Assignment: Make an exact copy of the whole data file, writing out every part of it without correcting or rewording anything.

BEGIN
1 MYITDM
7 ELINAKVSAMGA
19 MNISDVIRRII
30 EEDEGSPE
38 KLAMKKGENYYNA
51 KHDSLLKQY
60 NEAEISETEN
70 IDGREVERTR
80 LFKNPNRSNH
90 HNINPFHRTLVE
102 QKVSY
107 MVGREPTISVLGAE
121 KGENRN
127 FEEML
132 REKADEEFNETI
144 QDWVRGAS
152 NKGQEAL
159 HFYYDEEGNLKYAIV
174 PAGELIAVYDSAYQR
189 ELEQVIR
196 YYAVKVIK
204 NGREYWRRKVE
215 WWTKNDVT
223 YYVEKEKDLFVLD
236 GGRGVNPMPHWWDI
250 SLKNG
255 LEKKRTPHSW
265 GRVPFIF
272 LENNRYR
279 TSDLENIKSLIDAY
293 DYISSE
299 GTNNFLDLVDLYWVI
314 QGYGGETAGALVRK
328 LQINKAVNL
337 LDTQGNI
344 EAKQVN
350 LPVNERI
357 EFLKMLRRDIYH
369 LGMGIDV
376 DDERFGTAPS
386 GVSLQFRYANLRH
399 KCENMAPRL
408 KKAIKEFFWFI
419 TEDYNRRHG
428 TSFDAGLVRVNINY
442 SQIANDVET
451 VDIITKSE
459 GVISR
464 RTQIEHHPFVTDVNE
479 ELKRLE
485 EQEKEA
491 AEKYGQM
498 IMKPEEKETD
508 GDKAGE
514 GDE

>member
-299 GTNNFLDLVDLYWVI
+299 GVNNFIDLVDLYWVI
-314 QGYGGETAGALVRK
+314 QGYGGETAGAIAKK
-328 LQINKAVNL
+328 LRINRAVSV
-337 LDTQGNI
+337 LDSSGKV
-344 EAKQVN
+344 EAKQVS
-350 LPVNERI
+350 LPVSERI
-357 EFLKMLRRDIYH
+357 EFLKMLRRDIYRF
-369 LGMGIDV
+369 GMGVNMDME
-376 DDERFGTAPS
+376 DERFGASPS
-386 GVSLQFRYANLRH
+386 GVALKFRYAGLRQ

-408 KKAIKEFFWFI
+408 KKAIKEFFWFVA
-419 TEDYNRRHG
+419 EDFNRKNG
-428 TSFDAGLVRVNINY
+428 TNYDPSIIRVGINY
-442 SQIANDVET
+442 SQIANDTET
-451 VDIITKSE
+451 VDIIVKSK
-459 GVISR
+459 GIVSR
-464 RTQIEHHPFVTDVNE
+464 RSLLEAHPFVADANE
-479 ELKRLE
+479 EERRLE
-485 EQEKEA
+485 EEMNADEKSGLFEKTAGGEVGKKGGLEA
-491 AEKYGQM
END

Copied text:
1 MYITDM
7 ELINAKVSAMGA
19 MNISDVIRRII
30 EEDEGSPE
38 KLAMKKGENYYNA
51 KHDSLLKQY
60 NEAEISETEN
70 IDGREVERTR
80 LFKNPNRSNH
90 HNINPFHRTLVE
102 QKVSY
107 MVGREPTISVLGAE
121 KGENRN
127 FEEML
132 REKADEEFNETI
144 QDWVRGAS
152 NKGQEAL
159 HFYYDEEGNLKYAIV
174 PAGELIAVYDSAYQR
189 ELEQVIR
196 YYAVKVIK
204 NGREYWRRKVE
215 WWTKNDVT
223 YYVEKEKDLFVLD
236 GGRGVNPMPHWWDI
250 SLKNG
255 LEKKRTPHSW
265 GRVPFIF
272 LENNRYR
279 TSDLENIKSLIDAY
293 DYISSE
299 GTNNFLDLVDLYWVI
314 QGYGGETAGALVRK
328 LQINKAVNL
337 LDTQGNI
344 EAKQVN
350 LPVNERI
357 EFLKMLRRDIYH
369 LGMGIDV
376 DDERFGTAPS
386 GVSLQFRYANLRH
399 KCENMAPRL
408 KKAIKEFFWFI
419 TEDYNRRHG
428 TSFDAGLVRVNINY
442 SQIANDVET
451 VDIITKSE
459 GVISR
464 RTQIEHHPFVTDVNE
479 ELKRLE
485 EQEKEA
491 AEKYGQM
498 IMKPEEKETD
508 GDKAGE
514 GDE

>member
-299 GTNNFLDLVDLYWVI
+299 GVNNFIDLVDLYWVI
-314 QGYGGETAGALVRK
+314 QGYGGETAGAIAKK
-328 LQINKAVNL
+328 LRINRAVSV
-337 LDTQGNI
+337 LDSSGKV
-344 EAKQVN
+344 EAKQVS
-350 LPVNERI
+350 LPVSERI
-357 EFLKMLRRDIYH
+357 EFLKMLRRDIYRF
-369 LGMGIDV
+369 GMGVNMDME
-376 DDERFGTAPS
+376 DERFGASPS
-386 GVSLQFRYANLRH
+386 GVALKFRYAGLRQ

-408 KKAIKEFFWFI
+408 KKAIKEFFWFVA
-419 TEDYNRRHG
+419 EDFNRKNG
-428 TSFDAGLVRVNINY
+428 TNYDPSIIRVGINY
-442 SQIANDVET
+442 SQIANDTET
-451 VDIITKSE
+451 VDIIVKSK
-459 GVISR
+459 GIVSR
-464 RTQIEHHPFVTDVNE
+464 RSLLEAHPFVADANE
-479 ELKRLE
+479 EERRLE
-485 EQEKEA
+485 EEMNADEKSGLFEKTAGGEVGKKGGLEA
-491 AEKYGQM